Coffee Substitutes Include Carrots, Okra

The scarcity of certain foods in early Nebraska encouraged the use of substitutes. Coffee, for example, was sometimes replaced or extended with such foods as dried barley, rye, and corn. The Nebraska Farmer of March 1862 included several letters from readers suggesting others: dried carrots and okra seeds.

H. A. Terry of Crescent City, Iowa, wrote: “During these [Civil] War times, when real coffee is worth 25 to 33 cts. per pound, it is necessary for farmers, and farmers wives to cast about for a cheaper substitute for the real article; and from my own experience, I can recommend the following:

“Carrots.-These are prepared and used as follows: Wash and slice across in pieces a half inch thick, and dry in the sun or stove oven, so as to not cook them. When dry, brown and use the same as coffee. Prepared in this manner, equal parts of carrots and coffee is an excellent substitute for the genuine Rio.

“Okra or Gumbo.-This makes the best coffee of any article that I have ever used as a substitute for coffee. The seed should be browned the same as coffee and makes a very palatable drink alone but is a little better if a little coffee is used with it. The plant is very productive and is easily grown. An ounce of the seed will produce enough for almost any family. The seed can be procured of any seedsman for 25 to 30 cents per ounce.”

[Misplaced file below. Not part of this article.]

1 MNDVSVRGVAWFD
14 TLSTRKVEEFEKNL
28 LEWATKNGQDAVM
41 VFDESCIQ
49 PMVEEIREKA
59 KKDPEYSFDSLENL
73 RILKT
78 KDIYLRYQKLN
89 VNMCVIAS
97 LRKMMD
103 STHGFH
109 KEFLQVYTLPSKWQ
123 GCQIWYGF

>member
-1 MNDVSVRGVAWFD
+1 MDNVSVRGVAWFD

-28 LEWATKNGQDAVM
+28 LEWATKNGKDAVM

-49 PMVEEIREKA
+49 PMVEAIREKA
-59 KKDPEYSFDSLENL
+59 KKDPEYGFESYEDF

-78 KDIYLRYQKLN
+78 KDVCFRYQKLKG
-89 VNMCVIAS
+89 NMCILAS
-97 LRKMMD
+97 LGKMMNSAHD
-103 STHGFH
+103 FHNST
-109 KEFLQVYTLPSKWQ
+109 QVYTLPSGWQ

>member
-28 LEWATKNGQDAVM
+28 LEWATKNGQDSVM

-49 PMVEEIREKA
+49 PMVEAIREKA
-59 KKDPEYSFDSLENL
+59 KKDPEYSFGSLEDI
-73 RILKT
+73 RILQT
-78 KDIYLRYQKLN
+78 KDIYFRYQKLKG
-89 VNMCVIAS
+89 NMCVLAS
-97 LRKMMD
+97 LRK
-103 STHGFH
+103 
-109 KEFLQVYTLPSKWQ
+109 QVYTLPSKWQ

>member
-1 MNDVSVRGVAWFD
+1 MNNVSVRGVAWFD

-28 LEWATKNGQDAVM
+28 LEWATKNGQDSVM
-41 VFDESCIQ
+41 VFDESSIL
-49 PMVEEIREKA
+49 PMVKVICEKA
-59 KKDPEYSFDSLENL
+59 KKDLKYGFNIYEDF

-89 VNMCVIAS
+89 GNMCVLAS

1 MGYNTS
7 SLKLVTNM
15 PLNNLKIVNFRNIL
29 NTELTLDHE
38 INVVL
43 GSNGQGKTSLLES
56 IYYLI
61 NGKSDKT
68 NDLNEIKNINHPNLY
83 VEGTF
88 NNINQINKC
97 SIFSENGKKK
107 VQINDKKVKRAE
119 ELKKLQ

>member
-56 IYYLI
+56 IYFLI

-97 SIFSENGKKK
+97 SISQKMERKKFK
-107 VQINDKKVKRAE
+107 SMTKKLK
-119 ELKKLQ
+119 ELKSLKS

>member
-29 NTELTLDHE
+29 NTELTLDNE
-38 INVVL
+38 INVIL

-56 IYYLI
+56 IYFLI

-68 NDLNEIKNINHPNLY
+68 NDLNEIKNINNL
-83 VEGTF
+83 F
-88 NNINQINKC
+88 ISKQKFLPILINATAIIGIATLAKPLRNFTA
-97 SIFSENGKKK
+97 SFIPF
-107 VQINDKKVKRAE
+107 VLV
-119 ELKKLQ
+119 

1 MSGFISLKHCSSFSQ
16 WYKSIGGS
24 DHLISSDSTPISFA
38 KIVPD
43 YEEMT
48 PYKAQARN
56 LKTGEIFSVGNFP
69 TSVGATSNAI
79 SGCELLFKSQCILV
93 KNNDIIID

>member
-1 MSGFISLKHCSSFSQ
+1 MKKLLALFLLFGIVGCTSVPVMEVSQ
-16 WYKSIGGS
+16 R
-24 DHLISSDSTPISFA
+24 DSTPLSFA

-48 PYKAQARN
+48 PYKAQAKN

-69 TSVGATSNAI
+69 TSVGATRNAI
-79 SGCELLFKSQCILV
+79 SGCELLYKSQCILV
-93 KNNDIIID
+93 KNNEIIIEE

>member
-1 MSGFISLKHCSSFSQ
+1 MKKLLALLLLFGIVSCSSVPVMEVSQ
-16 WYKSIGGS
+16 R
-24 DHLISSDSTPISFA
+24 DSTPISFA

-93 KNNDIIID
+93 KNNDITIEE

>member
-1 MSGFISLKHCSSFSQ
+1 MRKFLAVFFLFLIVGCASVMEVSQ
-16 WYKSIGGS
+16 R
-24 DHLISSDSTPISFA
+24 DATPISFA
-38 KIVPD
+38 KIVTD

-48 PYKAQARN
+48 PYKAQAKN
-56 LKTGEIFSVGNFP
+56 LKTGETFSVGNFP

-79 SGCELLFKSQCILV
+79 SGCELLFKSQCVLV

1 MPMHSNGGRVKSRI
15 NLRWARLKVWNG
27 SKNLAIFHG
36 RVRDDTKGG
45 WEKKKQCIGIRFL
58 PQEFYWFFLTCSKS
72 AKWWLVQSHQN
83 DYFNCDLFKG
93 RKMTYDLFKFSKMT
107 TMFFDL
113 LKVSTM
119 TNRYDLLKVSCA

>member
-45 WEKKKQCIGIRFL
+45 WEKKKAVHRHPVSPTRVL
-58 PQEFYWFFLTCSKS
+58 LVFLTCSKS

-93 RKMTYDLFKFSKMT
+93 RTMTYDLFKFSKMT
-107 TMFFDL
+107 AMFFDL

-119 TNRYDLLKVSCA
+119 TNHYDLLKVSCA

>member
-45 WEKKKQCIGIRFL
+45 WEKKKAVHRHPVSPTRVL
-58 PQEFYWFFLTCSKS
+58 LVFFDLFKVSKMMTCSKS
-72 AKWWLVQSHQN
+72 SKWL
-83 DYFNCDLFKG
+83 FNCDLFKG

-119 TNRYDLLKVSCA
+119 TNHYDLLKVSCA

James R. Knapp of Scott County, Illinois, sent Robert W. Furnas, editor of the Nebraska Farmer, some okra seed and wrote: “On account of these hard times, and the high price of coffee, I, as well as my neighbors, have been compelled to resort to substitutes. I happened, by chance, to come across some Gumbo or Okra seed, which my neighbor had raised in his garden merely as an ornamental plant. I remembered seeing in a newspaper some seven or eight years before, that Okra or Gumbo possessed the properties of coffee; so I obtained a few seeds to try it, though with little faith. I found it better than I had expected. I never could have told the difference by the taste or effect. I consider it as good a substitute for coffee, as Sorghum is for molasses, and as easy raised as beans.

“Okra is a large strong growing stalk, much like the castor bean. The seed grows in a pod or bowl four or five inches long, and about one inch thick, and resembles the May pea, but some smaller. It grows in seams up the side of the pod, which open as it ripens. It ripens from the ground up, like the castor bean. It should be planted as early as possible to miss the spring frost, as it bears until frost in the Fall. Prepared the same as coffee.”


This Solomon D. Butcher photo depicts a bachelor preparing supper in 1886 with the coffee pot a prominent part of his tableware. NSHS RG2608-2401


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